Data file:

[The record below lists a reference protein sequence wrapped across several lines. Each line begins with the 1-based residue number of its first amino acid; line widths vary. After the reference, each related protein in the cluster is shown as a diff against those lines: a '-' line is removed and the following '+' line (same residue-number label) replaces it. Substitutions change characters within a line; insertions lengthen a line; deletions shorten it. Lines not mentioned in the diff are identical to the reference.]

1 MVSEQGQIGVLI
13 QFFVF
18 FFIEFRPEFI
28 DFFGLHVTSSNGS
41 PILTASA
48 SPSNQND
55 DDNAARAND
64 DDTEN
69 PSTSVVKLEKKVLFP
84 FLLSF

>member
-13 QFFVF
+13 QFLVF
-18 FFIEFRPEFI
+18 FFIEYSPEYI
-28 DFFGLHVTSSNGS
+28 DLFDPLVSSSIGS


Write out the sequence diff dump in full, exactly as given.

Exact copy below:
[The record below lists a reference protein sequence wrapped across several lines. Each line begins with the 1-based residue number of its first amino acid; line widths vary. After the reference, each related protein in the cluster is shown as a diff against those lines: a '-' line is removed and the following '+' line (same residue-number label) replaces it. Substitutions change characters within a line; insertions lengthen a line; deletions shorten it. Lines not mentioned in the diff are identical to the reference.]

1 MVSEQGQIGVLI
13 QFFVF
18 FFIEFRPEFI
28 DFFGLHVTSSNGS
41 PILTASA
48 SPSNQND
55 DDNAARAND
64 DDTEN
69 PSTSVVKLEKKVLFP
84 FLLSF

>member
-13 QFFVF
+13 QFLVF
-18 FFIEFRPEFI
+18 FFIEYSPEYI
-28 DFFGLHVTSSNGS
+28 DLFDPLVSSSIGS